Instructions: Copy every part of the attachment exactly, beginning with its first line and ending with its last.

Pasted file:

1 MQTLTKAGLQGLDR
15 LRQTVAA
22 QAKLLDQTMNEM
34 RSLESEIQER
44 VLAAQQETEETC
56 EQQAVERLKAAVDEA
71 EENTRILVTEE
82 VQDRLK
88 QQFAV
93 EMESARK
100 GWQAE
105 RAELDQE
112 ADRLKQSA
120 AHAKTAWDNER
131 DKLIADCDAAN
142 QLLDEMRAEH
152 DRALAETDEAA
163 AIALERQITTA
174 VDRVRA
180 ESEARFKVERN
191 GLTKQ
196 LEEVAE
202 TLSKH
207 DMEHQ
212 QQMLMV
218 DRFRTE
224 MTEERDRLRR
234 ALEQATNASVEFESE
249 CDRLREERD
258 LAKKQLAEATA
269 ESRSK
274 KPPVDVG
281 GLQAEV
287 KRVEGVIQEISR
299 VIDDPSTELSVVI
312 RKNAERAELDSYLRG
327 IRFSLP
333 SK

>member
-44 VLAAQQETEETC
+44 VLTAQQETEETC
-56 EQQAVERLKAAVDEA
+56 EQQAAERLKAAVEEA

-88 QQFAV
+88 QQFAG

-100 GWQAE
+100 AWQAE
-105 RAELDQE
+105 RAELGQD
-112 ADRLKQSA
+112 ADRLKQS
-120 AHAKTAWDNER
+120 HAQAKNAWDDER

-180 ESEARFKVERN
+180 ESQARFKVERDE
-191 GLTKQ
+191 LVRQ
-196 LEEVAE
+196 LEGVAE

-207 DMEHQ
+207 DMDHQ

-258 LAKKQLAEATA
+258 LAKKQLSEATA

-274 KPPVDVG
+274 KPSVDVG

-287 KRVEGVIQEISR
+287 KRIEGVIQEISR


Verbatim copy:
1 MQTLTKAGLQGLDR
15 LRQTVAA
22 QAKLLDQTMNEM
34 RSLESEIQER
44 VLAAQQETEETC
56 EQQAVERLKAAVDEA
71 EENTRILVTEE
82 VQDRLK
88 QQFAV
93 EMESARK
100 GWQAE
105 RAELDQE
112 ADRLKQSA
120 AHAKTAWDNER
131 DKLIADCDAAN
142 QLLDEMRAEH
152 DRALAETDEAA
163 AIALERQITTA
174 VDRVRA
180 ESEARFKVERN
191 GLTKQ
196 LEEVAE
202 TLSKH
207 DMEHQ
212 QQMLMV
218 DRFRTE
224 MTEERDRLRR
234 ALEQATNASVEFESE
249 CDRLREERD
258 LAKKQLAEATA
269 ESRSK
274 KPPVDVG
281 GLQAEV
287 KRVEGVIQEISR
299 VIDDPSTELSVVI
312 RKNAERAELDSYLRG
327 IRFSLP
333 SK

>member
-44 VLAAQQETEETC
+44 VLTAQQETEETC
-56 EQQAVERLKAAVDEA
+56 EQQAAERLKAAVEEA

-88 QQFAV
+88 QQFAG

-100 GWQAE
+100 AWQAE
-105 RAELDQE
+105 RAELGQD
-112 ADRLKQSA
+112 ADRLKQS
-120 AHAKTAWDNER
+120 HAQAKNAWDDER

-180 ESEARFKVERN
+180 ESQARFKVERDE
-191 GLTKQ
+191 LVRQ
-196 LEEVAE
+196 LEGVAE

-207 DMEHQ
+207 DMDHQ

-258 LAKKQLAEATA
+258 LAKKQLSEATA

-274 KPPVDVG
+274 KPSVDVG

-287 KRVEGVIQEISR
+287 KRIEGVIQEISR